Verbal attacks between Georgia and the European Union and United States have been escalating as ambassadors and spokespeople alike voice criticisms with each other after the E.U. decided to grant Georgia a “European perspective” rather than candidacy to the Union. Moldova, Ukraine, and Georgia were dubbed the “associated trio” when they all simultaneously applied for candidacy status shortly after Russia invaded Ukraine. However, while the former two were granted candidate status almost immediately, alleged democratic backsliding has prevented Georgia from reaching European integration. On June 23rd, Georgia was awarded a European perspective and presented with political reforms, which must be implemented before candidate status can be attained.
Georgia has promised to fulfill these requirements; however, the ruling party has been levelling sharp criticisms at both the E.U. and the U.S., which have reciprocated. Georgian Dream leadership accused E.U. Ambassador to Georgia Carl Hartzell of damaging E.U.-Georgia relations and “not working hard enough” to help secure E.U. candidate status after his departure. U.S. Ambassador Kelly Degnan was additionally met with accusations that the U.S. was attempting to drag Georgia into a war with Ukraine and Russia. Mikheil Kavelashvili, a former member of the Georgian Dream party, criticized Degnan for not rejecting what Kavelashvili described as “pro-American” propaganda. Degnan has since retaliated by calling Kavelashvili’s claims lies, and has accused ruling party leaders of repeating proven misinformation.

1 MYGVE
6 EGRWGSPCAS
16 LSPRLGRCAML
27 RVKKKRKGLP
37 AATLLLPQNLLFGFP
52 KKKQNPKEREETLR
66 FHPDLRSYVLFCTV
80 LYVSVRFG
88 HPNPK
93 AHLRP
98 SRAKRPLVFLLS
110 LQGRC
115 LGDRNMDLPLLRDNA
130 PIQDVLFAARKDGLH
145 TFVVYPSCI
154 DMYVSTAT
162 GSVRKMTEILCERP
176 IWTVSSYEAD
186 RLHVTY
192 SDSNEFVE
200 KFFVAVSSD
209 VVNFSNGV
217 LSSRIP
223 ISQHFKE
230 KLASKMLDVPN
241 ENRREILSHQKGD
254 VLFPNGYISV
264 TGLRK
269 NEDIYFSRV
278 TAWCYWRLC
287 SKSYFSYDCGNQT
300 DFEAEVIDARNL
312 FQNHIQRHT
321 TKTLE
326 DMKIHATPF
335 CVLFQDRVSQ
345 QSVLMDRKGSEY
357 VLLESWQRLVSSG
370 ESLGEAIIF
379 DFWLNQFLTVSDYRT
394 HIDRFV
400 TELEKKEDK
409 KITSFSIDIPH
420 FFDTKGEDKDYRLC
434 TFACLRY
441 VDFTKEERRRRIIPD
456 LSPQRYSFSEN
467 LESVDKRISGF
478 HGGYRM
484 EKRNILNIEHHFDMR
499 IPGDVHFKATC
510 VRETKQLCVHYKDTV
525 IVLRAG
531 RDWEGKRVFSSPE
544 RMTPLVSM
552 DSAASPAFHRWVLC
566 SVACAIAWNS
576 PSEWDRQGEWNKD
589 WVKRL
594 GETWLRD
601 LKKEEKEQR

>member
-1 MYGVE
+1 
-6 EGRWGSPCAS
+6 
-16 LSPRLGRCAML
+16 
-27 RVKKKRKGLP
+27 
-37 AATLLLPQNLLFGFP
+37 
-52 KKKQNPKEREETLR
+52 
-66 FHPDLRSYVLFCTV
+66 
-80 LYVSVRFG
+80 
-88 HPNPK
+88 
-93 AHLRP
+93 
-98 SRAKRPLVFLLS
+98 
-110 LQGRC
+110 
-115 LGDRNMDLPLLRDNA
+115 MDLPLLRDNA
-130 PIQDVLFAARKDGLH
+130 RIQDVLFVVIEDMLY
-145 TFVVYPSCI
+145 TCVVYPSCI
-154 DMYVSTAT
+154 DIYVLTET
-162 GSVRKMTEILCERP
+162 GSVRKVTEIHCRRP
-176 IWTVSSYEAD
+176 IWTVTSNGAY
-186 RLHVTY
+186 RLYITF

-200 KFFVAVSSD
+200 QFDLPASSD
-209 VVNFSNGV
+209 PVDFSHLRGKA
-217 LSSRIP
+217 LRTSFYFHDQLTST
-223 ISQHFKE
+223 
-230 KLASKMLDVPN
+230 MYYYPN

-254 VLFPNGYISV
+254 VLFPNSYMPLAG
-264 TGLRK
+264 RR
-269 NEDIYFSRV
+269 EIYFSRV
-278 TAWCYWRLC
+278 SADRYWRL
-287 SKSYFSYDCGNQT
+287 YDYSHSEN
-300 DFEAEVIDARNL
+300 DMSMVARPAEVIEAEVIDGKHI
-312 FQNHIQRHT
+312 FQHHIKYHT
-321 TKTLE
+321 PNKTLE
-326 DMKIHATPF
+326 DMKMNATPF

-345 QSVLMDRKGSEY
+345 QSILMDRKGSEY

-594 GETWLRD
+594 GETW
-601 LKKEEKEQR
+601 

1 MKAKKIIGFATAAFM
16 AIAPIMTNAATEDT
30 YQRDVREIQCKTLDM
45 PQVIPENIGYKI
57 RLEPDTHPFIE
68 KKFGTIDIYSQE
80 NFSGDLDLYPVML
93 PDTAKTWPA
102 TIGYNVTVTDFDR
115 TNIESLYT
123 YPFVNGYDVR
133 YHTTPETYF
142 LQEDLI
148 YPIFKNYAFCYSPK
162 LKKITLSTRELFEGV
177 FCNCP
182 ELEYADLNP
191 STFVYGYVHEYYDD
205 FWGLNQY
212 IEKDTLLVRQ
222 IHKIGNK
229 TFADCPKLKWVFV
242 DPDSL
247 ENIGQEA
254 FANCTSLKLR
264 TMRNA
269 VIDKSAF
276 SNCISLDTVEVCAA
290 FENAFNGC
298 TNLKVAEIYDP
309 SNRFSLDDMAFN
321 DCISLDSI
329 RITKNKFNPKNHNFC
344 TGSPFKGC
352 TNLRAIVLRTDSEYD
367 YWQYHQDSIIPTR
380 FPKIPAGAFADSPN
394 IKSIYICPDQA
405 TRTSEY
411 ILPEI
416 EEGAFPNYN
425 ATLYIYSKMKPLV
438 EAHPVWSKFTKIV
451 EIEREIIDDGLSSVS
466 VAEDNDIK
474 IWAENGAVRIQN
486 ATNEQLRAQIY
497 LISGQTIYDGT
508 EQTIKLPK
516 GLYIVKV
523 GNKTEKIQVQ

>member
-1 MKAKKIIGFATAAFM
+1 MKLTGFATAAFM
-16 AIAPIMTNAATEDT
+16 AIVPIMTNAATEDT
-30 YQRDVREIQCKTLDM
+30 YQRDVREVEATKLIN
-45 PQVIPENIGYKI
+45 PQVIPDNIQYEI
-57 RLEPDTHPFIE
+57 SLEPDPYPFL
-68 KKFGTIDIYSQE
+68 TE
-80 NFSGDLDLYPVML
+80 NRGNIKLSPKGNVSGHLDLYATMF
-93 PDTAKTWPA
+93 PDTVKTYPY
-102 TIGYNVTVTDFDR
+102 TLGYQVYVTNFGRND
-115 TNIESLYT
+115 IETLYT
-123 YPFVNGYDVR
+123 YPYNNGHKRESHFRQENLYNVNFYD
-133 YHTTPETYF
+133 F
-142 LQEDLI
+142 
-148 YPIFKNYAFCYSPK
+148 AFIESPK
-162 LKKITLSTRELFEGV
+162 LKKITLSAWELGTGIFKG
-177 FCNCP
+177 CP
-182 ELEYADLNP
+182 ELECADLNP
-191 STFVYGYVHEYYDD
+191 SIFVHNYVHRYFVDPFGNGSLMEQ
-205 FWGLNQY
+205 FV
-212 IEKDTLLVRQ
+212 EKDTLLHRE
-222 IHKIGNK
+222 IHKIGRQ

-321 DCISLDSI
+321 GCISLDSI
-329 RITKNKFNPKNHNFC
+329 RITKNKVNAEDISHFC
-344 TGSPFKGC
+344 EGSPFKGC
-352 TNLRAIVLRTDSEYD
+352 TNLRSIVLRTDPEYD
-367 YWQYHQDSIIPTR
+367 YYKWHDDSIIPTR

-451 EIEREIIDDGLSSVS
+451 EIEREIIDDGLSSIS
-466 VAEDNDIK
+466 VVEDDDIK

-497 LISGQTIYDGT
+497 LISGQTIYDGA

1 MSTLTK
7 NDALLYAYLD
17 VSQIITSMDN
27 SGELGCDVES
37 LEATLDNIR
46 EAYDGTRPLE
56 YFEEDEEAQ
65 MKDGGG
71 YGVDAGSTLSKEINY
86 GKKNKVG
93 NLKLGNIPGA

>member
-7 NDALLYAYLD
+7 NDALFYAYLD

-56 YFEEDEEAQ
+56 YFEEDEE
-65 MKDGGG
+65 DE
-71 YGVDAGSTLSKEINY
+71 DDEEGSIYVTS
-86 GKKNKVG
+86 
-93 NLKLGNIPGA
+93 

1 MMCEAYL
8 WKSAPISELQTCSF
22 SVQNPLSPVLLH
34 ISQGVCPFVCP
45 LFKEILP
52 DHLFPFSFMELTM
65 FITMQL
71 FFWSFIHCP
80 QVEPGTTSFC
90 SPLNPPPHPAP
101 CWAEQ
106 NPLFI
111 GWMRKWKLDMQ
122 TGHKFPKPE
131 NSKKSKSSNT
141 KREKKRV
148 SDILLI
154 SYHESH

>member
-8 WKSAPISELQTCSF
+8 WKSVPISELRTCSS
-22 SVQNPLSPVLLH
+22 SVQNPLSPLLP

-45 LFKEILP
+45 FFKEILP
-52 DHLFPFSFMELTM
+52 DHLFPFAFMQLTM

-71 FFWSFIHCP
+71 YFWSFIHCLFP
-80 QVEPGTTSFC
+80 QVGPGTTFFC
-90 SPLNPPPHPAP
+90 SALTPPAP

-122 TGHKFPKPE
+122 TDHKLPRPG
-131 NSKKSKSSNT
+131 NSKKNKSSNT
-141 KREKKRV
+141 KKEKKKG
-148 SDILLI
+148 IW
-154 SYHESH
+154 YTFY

On July 20th, U.S. State Department spokesperson Ned Price criticized the Georgian ruling party for weakening Georgia’s pro-European path. Studies show that 80% of Georgians vehemently aspire to become an E.U. member. However, “rhetoric from Georgian officials… is intended to distract Georgia’s citizens from that goal,” Price said.
Natalie Sabanadze, former ambassador to the E.U., criticized Georgia’s “confrontational attitude” and accused Georgia of having a “Eurosceptic” government.
More moderately, European Commission President Ursula von der Leyen has recognized and praised Georgia’s “enormous desire” to reach candidate status. However, given Georgian Dream leadership’s accusations that Georgia’s failure to be integrated into the E.U. is due to a lack of commitment on Ambassador Hartzell’s part, the extension of the deadline now seems even more justified. E.U. External Affairs spokesperson Peter Stano argues that “blaming others for own unfulfilled ambitions” is not representative of European Union ideals, and Georgia needs the extra time granted to align more “geo-politically,” as French president Emmanuel Macron said, with the E.U.’s archetype.
Thus, political reforms are to be met before candidate status can be granted. Such reforms include engaging with civil society, reducing political polarization, implementing reforms to strengthen the independence of the judicial system, and reinforcing anti-corruption efforts. Initially, the political reforms were to be reviewed at the end of 2022. However, an extension has been granted to push the deadline to later in 2023, giving Georgia ample time to implement these reforms.
Tensions are likely to be running high, given the events of the past year – Russia’s invasion of Ukraine on February 24th has displaced approximately 14,000,000 people and has caused Europe’s largest refugee crisis since World War II. While it is understandable that these tensions manifest in political lambasting, it would be helpful for Georgia, the United States, and the European Union alike to remember that an overwhelming majority of Georgians wish to become part of the E.U. All parties should be working towards an outcome that reflects the will and desires of the Georgian people.
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